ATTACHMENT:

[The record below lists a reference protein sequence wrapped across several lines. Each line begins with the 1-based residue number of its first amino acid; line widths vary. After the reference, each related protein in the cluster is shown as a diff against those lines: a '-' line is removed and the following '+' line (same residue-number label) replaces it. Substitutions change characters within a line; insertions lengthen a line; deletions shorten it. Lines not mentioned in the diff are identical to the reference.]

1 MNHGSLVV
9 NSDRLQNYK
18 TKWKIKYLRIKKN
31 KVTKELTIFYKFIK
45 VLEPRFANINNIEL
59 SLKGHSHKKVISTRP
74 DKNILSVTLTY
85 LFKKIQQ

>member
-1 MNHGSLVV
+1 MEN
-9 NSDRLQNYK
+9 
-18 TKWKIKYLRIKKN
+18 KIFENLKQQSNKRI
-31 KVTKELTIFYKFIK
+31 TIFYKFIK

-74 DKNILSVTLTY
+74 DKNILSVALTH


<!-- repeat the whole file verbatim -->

[The record below lists a reference protein sequence wrapped across several lines. Each line begins with the 1-based residue number of its first amino acid; line widths vary. After the reference, each related protein in the cluster is shown as a diff against those lines: a '-' line is removed and the following '+' line (same residue-number label) replaces it. Substitutions change characters within a line; insertions lengthen a line; deletions shorten it. Lines not mentioned in the diff are identical to the reference.]

1 MNHGSLVV
9 NSDRLQNYK
18 TKWKIKYLRIKKN
31 KVTKELTIFYKFIK
45 VLEPRFANINNIEL
59 SLKGHSHKKVISTRP
74 DKNILSVTLTY
85 LFKKIQQ

>member
-1 MNHGSLVV
+1 MEN
-9 NSDRLQNYK
+9 
-18 TKWKIKYLRIKKN
+18 KIFENLKQQSNKRI
-31 KVTKELTIFYKFIK
+31 TIFYKFIK

-74 DKNILSVTLTY
+74 DKNILSVALTH